However, they also specifically told us that the Symphony of the Goddesses was a "celebration" and they encouraged us to clap between pieces.

    I don't think anything was inappropriate in Dallas (as they said in the quote). Yeah, people got excited about A Link to the Past. Can you blame them?

    The audience for the Zelda Symphony and the audience for any other symphony that isn't video game themed is completely different. I love classical music and would like to visit the Symphony more often, but most of the people I talk to don't care for classical music. They are there because it's Zelda, and they are excited about Zelda the way they are excited for any other not-classical concert. I think it's unrealistic to expect classical etiquette from "un-classical" people

  • Link Harkanian

    Typically, proper etiquette is to wait until each piece is done, or a pause between songs in a movement is given. An exception tends to be the Video Games Live concerts, where the organizers and conductors ENCOURAGE audience cheers and participation, but that's specifically with the statements of the organizers. But I've read Aonuma's comments, and he's more disappointed at the video footage and the audio recordings of the concert than the actual reactions. Something also to consider is the difference in etiquette between Japanese culture and US. In Japan, SILENCE is considered a great respect, that no sound or word could honor the appreciation and grandness of what you have witnessed. So there is that too.

  • Disciple of Midna

    *groans* YouTube videos? Really people? Why did they feel the need to do that? >.>

    • FireBall

      Because there are many people from around the world that knows that the concert will not reach their countries or cities and cannot afford traveling to that, wanting then to at least see through a video how it was even knowing that wouldn't be the same experience.

      • Soulless Creature

        Why not wait until it's out on cd… is it going to be released on cd ? (I haven't got a clue, if so please reply with answer)

      • RobertStyx

        Some one doesn't seem to understand sarcasm…

  • America

    Most of the people there probably went to Video Games Live before (such as I did personally) since it tours more frequently in North America, and there despite it having an orchestra, cheering during the pieces is ENCOURAGED.

    In the end, you should say whether or not you want the audience to cheer whenever, or just be reserved. Y’know?

    • the_voice

      VGL is the exception to the rule. You don't scream like you're at a rock concert during a classical music performance. (Unless, I suppose, the conductor tells you to.)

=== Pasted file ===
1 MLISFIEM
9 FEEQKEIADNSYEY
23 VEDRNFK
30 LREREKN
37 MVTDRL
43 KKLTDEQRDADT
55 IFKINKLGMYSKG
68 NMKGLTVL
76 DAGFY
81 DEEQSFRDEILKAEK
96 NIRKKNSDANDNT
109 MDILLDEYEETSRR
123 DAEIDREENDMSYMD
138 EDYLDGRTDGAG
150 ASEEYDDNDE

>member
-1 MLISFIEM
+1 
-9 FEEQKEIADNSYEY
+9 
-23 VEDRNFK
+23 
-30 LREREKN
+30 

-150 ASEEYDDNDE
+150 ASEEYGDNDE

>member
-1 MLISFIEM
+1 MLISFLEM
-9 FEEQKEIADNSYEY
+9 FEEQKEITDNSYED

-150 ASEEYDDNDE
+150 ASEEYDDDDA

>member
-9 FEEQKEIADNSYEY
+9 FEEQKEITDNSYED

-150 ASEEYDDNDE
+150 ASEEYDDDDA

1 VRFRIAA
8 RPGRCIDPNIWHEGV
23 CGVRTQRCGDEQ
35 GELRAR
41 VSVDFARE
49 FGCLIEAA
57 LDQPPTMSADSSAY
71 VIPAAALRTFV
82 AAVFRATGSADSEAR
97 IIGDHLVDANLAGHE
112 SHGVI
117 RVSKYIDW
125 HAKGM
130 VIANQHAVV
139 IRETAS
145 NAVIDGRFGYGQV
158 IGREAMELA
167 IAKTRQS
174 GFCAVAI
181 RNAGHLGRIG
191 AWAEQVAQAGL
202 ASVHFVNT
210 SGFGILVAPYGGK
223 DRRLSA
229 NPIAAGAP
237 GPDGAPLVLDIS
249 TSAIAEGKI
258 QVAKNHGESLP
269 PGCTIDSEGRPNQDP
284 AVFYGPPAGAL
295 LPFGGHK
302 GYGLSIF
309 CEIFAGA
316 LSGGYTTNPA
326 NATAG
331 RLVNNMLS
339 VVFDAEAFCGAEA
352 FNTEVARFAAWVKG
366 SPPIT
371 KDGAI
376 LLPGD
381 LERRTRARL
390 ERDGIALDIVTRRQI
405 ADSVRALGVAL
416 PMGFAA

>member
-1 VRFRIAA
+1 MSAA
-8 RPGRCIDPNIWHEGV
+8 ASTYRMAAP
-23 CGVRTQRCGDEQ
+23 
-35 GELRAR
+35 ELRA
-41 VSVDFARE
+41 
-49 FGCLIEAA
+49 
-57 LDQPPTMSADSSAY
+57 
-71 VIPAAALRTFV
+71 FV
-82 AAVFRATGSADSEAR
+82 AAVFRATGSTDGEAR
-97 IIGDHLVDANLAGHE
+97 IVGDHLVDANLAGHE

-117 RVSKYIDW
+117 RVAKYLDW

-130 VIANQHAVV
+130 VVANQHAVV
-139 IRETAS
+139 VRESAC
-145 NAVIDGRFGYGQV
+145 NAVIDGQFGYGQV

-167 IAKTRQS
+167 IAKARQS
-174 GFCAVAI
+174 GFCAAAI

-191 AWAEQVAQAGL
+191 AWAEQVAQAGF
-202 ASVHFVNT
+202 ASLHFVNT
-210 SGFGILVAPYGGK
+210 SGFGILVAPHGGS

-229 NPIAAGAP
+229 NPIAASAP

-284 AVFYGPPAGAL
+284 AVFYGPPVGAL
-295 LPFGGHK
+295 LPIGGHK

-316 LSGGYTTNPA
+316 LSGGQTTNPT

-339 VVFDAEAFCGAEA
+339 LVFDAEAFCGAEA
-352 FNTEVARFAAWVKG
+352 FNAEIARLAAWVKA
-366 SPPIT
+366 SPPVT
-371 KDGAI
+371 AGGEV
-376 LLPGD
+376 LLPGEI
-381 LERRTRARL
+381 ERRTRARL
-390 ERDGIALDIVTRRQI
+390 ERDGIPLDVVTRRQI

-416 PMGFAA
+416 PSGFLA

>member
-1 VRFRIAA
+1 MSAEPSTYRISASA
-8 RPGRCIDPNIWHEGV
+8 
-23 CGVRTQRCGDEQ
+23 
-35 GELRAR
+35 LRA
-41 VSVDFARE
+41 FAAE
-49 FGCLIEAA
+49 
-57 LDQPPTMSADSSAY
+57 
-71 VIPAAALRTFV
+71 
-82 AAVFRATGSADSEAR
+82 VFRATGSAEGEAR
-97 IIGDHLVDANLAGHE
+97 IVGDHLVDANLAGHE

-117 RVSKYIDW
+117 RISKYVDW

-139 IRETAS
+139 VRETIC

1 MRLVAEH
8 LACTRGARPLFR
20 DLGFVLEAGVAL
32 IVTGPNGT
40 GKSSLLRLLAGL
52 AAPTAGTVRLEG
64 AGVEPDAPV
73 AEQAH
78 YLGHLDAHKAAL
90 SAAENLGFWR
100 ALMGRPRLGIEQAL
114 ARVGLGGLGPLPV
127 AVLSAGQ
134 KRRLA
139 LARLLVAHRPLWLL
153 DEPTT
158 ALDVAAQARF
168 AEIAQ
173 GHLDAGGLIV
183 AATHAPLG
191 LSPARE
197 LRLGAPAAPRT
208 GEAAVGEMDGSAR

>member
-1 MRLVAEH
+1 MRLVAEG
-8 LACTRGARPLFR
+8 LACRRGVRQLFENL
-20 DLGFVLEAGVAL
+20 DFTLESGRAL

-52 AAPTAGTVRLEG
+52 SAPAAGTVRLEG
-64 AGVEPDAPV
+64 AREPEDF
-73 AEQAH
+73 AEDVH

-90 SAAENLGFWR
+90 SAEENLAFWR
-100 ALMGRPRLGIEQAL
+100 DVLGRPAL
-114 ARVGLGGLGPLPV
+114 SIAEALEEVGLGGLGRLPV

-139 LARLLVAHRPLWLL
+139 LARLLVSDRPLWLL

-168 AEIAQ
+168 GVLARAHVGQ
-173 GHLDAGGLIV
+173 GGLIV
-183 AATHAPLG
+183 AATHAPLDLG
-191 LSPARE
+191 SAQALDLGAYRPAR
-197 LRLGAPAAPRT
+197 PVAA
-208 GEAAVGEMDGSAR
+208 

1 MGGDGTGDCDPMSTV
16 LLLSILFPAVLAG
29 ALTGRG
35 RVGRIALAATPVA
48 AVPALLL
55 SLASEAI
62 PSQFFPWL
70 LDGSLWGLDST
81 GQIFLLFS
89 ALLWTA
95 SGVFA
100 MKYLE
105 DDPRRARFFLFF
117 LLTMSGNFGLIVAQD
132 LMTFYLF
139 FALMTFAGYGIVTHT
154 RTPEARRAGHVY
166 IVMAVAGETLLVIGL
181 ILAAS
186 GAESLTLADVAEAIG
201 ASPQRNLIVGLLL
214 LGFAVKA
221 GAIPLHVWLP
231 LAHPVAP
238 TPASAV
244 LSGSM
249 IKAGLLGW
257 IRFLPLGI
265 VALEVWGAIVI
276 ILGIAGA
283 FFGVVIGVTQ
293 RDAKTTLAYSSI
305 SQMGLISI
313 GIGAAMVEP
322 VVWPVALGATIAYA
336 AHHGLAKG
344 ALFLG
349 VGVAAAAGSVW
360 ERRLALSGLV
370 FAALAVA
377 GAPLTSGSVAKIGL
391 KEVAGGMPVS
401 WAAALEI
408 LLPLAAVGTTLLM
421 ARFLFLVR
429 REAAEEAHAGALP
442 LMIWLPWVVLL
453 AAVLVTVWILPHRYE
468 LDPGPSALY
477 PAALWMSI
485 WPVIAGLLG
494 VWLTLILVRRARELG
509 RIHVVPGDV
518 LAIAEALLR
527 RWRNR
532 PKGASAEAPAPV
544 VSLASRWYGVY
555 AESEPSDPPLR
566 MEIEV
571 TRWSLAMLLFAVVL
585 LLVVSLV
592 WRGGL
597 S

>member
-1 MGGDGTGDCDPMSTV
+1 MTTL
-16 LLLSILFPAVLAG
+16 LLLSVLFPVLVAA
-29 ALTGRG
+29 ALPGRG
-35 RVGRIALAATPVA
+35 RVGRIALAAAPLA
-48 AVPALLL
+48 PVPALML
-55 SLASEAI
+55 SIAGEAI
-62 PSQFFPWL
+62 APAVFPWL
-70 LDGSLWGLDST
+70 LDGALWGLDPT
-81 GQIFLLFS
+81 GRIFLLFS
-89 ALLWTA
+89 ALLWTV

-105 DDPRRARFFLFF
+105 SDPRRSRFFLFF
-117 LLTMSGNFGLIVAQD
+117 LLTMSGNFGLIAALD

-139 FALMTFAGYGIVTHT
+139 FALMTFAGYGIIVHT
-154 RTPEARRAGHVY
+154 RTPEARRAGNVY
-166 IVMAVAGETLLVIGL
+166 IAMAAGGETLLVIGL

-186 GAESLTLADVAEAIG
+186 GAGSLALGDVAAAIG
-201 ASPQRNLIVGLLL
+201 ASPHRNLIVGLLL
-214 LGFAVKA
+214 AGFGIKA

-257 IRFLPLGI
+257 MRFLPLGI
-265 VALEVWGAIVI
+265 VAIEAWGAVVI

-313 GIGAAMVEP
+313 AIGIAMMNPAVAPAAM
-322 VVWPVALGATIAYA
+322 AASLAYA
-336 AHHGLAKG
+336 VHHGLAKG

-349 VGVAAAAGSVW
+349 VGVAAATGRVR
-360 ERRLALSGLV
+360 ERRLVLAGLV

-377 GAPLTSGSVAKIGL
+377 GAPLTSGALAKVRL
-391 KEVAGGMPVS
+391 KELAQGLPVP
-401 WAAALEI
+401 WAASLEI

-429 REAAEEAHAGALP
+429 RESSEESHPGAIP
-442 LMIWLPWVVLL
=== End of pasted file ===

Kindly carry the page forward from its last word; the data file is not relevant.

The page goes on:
In other words, when in doubt, don't shout.

      • Kelly

        How often do people go to classical concerts? Even though VGL is the exception to the rule, I doubt that many fans of the zelda series would have even known that before going to the concert. Simple solution: Have a pamphlet explaining the proper manners. I'm sure Zelda fans would be more than happy to oblige.

  • Darkstar

    Guarenteed the same E3 2004 audience attended the L.A concert. Both events were in L.A, just different years. That would explain the intense cheering lol

  • Tracie

    Hm. So about this proper etiquette at symphony concerts.
    I was planning on wearing my Zelda cosplay to the concert. I know this is not Video Games Live, who encourages cosplay. After reading this I am now paranoid if cosplaying would be seen as "inappropriate" for a symphony concert.

    • Matthew

      They encourage Zelda cosplay cause I went to the one in LA concert and there were people cosplaying, so it's fine. I don't see why you would think it's not, but okay!

    • Shaelyn

      it's appropriate. at the Dallas concert, the conductor in a certain kind of voice – the kind where you just *KNOW* she's grinning, even if you can't see – asked how many costumed fans where there. there was quite a bit of cheering. I showed up in costume, and absolutely nothing about it seemed awkward or inappropriate.

      props are another matter. frankly, you're not going to have enough room for that shiny Hylian shield with you when you take your seat, with people shimmying in front of you to get to theirs.

  • Link Harkanian

    Oh,m hey encourage cosplay at these kind of events. What got Aonuma upset was the video recordings and audio recordings of the concert being uploaded online afterwards.

  • starrygirl287

    Concert etiquette = common sense
    No yelling, wait until a piece is over (when the conductor bows) before applauding, try to stay in your seat during a piece, etc.
    How are people supposed to hear a song when others are screaming?
    Containing excitement is very difficult, I understand. But, don't you think that The Legend of Zelda deserves respect?

  • ZeldaGurl_

    As said by Zelda herself, "All of that may be well intentioned and true, but it doesn't mean it's right… and it doesn't excuse my actions". I feel that this is the exact situation here between Aonuma and the audience's reactions. Yes, I understand exactly how the audience is feeling, I honestly cannot wait for when it comes to Orlando in July, however, people need to understand that this is a whole new level of sophistication for The Legend of Zelda. And, just because people are having fan boy/girl moments, doesn't mean they can't respect the proper behavior.